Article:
Here scaffolding showed where craftsmen were obviously working to repair the ornate plasterwork ceiling, which Lizzie could see held a central fresco of a family group.

‘I had to go to Florence to find the craftspeople to do this work,’ Ilios told Lizzie.

‘It’s a highly skilled job,’ Lizzie agreed.

Two hours later Ilios had given her a full tour of the house. The man he was supposed to be meeting had telephoned to say that he would have to cancel and make another appointment. He was unavoidably delayed because his wife had gone into premature labour.

‘I hope she and the baby will be all right,’ had been Lizzie’s immediate and instinctive comment as they’d walked down the return staircase.

The villa would be stunningly beautiful when the restoration work had been completed—a true work of art, in fact. But Lizzie simply could not visualise it as a home.

‘It won’t be easy, bringing up your sons here,’ she felt bound to say.

‘I don’t plan to live here,’ Ilios told her.

Lizzie looked uncertainly at him. ‘But I thought—that is, you said that the house had to stay within the family.’

‘It does, and it will. But not as a family home. I’ve got other plans for it. There’s a shortage of opportunities for young apprentices to learn the skills that go into maintaining a house like this. I found that out for myself. So I’ve decided that Villa Manos will become a place where those who want to master those skills can come to learn them. Instead of turning the villa into a dead museum, I plan to turn it into a living workshop—where courses are run for master craftsmen, taught by those who have already mastered those trades themselves.’

‘What a wonderful idea.’ Lizzie didn’t make any attempt to conceal her approval.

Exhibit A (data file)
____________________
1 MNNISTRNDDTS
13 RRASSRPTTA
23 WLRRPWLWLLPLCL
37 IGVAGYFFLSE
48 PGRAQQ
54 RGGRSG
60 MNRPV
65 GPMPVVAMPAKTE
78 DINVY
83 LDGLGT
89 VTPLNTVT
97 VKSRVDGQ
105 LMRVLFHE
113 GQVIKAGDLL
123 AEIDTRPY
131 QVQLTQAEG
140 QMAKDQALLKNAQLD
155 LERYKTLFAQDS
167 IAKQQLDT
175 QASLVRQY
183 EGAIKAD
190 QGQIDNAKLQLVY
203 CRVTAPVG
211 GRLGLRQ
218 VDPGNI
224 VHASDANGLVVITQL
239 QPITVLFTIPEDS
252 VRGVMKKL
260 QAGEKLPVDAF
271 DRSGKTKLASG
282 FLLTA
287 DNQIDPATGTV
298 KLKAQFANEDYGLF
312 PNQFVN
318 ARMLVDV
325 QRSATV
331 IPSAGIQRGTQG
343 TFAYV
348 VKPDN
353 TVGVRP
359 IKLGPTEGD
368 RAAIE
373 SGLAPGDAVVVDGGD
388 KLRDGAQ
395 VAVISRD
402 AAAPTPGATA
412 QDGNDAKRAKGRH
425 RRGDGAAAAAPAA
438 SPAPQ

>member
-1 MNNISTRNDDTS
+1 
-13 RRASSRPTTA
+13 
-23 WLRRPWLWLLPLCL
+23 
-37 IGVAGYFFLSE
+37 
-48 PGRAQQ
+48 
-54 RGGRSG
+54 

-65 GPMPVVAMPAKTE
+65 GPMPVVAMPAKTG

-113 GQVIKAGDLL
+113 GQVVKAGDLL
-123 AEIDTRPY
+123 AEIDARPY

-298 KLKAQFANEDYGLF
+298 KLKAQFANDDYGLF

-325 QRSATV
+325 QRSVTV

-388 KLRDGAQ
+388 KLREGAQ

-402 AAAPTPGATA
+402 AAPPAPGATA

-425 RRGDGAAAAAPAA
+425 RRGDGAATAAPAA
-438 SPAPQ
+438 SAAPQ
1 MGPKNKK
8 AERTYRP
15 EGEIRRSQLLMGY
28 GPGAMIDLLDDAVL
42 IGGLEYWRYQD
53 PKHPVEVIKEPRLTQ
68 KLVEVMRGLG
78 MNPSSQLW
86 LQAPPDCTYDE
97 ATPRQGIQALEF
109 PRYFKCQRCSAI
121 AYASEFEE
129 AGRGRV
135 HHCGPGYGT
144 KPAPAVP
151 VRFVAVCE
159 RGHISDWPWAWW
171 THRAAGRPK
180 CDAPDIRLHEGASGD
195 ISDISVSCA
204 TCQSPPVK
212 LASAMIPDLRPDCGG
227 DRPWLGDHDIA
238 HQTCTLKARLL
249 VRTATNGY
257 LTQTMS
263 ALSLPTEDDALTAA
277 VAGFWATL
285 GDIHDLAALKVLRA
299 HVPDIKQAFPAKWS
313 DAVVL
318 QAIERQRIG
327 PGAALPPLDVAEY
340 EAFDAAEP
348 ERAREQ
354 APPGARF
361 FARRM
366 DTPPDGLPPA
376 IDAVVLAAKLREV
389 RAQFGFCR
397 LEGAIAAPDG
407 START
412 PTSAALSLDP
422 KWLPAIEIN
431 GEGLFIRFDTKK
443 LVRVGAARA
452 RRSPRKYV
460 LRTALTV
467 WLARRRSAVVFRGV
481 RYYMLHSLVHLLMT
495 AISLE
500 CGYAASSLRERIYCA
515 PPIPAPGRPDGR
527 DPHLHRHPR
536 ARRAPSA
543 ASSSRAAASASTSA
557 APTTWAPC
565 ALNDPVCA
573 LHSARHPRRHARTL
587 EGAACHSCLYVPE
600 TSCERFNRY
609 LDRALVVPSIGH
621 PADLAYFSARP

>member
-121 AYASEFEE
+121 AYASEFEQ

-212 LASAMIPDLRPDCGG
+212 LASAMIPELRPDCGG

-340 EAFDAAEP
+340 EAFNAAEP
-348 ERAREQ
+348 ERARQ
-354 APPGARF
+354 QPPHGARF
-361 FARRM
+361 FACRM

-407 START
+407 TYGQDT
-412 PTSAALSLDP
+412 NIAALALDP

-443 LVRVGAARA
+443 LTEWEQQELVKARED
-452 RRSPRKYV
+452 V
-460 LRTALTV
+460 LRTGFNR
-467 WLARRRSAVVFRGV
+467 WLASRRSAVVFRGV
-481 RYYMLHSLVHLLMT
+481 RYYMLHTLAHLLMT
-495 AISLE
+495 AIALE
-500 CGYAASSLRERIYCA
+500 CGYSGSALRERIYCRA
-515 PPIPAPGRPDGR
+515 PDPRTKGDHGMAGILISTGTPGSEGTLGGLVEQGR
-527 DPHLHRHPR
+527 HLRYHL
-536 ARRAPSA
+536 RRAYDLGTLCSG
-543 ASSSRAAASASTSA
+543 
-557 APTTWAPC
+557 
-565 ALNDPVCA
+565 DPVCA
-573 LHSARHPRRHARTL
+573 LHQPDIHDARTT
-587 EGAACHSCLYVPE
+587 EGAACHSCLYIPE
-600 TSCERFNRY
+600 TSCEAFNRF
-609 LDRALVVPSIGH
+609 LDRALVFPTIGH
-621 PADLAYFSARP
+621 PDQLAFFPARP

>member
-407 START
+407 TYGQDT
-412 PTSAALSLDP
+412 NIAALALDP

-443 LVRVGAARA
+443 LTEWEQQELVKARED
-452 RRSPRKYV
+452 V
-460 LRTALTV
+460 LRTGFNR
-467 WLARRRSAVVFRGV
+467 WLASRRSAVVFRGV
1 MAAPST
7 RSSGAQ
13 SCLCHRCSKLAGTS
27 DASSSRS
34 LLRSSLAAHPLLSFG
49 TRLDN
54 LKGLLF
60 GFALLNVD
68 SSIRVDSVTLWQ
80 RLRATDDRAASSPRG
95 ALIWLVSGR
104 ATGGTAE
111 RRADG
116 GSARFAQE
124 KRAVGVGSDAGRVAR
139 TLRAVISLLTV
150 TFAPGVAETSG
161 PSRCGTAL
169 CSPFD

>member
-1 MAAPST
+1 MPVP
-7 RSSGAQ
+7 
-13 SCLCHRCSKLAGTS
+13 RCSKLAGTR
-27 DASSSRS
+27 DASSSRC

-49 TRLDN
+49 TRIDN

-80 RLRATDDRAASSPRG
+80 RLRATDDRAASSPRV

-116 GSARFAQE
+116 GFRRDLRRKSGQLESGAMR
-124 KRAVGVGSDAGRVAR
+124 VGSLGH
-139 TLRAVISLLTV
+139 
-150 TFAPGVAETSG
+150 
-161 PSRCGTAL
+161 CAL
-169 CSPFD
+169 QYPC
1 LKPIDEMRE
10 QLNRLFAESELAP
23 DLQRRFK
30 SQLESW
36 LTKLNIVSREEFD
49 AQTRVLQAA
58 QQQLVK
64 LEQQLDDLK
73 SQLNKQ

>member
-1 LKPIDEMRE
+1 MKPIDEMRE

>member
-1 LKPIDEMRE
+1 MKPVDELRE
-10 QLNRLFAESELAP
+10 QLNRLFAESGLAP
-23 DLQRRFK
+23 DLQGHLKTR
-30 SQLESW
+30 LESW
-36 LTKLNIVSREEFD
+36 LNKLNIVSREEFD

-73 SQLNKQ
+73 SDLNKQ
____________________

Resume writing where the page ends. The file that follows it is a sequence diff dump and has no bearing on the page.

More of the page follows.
‘I shall build a house for myself on the other side of the promontory.’

‘Where the apartments were?’

‘Yes. There will also be an accommodation block, and schoolrooms and proper workshops for the students. They will be situated in the wooded area between the villa and the other side of the promontory—’ He broke off as Lizzie’s mobile suddenly started to bleep.

‘I’m sorry,’ she apologised, scrambling in her bag for it so that she could silence it. Her face suddenly broke into a smile as she looked at the image which had flashed up on her screen.

‘It’s the twins—my nephews,’ she told Ilios. ‘My sister sent me a photograph of them earlier, in their new school uniforms, and now she’s sent me another picture of them.’ Lizzie held up the phone so that he could see.

Ilios glanced dismissively at the screen, and then found that he couldn’t look away. The young woman in the photograph, kneeling down and clasping a uniform-clad boy in each arm, had that same look of love and happiness on her face as Lizzie herself wore when she was talking about her family. There was no doubting the closeness her family shared, and no doubting Lizzie’s love for her sisters and these two small dark-haired boys. Fatherless they might be, but they were laughing into the camera, confident in the love that surrounded them. Neither was there any doubt about Lizzie’s determination to protect her family and provide for them. If Lizzie herself were to have a child then she would love it with the same absolute loyalty and devotion he could see on her face now. A child…his child…Absorbed in the enormity of what he was thinking, Ilios didn’t notice Lizzie move towards him until he felt her hand on his arm as she told him, ‘It’s thanks to you that they were able to have those uniforms.’

Thanks to him? Ilios tensed against what was happening to him—against the savage dagger-thrusts of pain that tore into him with Lizzie’s words. Because they reminded him of the truth. The only reason she was here with him was because he had blackmailed her into marrying him.

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